WASHINGTON – When Sen. Al Franken sought reelection in 2014, constituents could use their PayPal accounts – an online payments system – to make a “secure online donation” to his campaign.
On Tuesday, Franken pushed back against PayPal due to recent changes in the company’s user agreement that mean campaign donations, online shopping or other uses of your PayPal account may come with a flood of unavoidable robocalls.
He joined three other senators who sent a letter to the online payment company.
The letter, addressed to PayPal’s President Dan Schulman, calls the company out for not allowing consumers to opt out of robocalls from the company.
Sens. Franken, Ed Markey (D-Mass.), Ron Wyden (D-Ore.) and Robert Menendez (D-N.J.) said in the letter the inability to opt out of the robocalls “could adversely affect consumers by exposing them to a barrage of unwanted calls that are unstoppable unless consumers choose to discontinue using PayPal.”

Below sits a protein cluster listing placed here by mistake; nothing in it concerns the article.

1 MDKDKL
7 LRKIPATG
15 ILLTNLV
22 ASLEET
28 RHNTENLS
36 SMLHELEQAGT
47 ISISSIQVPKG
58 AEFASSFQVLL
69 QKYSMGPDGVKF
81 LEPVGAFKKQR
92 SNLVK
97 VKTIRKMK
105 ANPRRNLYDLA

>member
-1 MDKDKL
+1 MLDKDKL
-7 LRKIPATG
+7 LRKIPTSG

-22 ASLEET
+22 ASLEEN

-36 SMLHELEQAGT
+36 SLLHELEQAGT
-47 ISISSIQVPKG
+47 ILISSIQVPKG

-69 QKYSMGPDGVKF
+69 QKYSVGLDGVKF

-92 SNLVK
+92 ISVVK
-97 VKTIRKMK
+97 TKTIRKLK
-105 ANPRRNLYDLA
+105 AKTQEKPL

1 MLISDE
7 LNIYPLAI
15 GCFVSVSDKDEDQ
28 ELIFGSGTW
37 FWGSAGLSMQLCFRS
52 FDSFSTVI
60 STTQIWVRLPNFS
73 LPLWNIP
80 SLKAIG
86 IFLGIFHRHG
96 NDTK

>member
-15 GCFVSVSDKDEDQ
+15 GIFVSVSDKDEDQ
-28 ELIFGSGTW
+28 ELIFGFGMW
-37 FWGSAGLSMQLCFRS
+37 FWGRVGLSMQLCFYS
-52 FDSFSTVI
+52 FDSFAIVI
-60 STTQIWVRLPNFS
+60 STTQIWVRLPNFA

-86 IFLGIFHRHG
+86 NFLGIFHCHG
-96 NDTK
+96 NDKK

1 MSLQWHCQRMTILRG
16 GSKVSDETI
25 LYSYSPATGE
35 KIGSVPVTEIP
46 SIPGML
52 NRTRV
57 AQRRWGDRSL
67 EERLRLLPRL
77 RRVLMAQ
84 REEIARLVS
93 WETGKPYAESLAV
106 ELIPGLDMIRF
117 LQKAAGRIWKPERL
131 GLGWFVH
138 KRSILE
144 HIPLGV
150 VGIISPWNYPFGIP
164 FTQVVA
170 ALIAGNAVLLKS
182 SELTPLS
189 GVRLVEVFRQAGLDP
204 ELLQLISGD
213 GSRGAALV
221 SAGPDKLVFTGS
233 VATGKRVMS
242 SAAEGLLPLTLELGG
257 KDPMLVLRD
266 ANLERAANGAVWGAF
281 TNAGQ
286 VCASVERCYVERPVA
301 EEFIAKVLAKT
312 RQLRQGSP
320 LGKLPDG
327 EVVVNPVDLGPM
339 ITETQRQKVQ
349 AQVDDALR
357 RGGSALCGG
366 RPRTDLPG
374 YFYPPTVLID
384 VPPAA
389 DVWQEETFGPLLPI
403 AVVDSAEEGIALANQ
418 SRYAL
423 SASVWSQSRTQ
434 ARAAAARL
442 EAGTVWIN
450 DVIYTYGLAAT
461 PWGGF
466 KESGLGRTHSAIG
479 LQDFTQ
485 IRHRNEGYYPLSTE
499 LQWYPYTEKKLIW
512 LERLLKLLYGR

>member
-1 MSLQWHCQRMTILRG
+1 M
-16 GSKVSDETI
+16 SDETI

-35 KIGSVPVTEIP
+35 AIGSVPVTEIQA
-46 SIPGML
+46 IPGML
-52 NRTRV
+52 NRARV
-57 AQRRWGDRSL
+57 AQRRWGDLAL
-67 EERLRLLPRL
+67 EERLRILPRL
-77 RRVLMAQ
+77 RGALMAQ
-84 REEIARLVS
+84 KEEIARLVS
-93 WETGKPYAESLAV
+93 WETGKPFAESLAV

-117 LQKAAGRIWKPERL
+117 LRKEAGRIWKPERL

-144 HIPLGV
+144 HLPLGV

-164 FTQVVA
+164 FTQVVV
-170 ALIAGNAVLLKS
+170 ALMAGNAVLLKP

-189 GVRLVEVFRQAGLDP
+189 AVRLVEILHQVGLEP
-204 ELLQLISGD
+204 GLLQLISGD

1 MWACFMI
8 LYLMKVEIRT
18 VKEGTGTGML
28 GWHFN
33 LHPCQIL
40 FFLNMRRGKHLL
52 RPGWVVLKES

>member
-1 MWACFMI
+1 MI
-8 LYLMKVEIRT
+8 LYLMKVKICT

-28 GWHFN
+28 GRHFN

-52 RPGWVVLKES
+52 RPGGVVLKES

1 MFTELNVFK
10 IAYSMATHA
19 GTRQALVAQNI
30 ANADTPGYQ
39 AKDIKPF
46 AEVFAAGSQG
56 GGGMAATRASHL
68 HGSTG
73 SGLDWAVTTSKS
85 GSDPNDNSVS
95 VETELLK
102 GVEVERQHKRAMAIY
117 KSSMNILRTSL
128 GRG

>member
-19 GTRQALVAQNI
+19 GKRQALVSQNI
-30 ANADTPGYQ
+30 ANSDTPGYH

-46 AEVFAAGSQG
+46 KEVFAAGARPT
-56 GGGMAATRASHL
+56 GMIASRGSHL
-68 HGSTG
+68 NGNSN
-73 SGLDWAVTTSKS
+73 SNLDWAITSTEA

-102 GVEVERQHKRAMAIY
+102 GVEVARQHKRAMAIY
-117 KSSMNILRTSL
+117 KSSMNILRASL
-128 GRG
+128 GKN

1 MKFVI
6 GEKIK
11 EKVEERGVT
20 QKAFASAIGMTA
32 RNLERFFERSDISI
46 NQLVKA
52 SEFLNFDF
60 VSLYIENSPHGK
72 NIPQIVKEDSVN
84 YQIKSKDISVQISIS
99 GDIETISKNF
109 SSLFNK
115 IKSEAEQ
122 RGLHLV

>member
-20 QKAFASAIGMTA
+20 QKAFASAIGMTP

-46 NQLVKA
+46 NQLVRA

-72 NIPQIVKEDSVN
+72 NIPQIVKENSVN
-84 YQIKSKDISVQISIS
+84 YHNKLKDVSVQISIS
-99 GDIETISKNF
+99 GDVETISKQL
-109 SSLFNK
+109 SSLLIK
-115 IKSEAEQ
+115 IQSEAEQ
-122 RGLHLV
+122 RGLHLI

The lawmakers point out that PayPal has already been warned by the Federal Communications Commission that the policy violates the Telephone Consumer Protection Act. The TCPA states companies must first obtain consent from consumers for robocalls and must also allow for them to opt out.
“We share the FCC’s perspective and believe consumers should not have to agree to submit themselves to intrusive robocalls in order to use a company’s service,” the letter states.
The lawmakers requested a response from Schulman by July 7.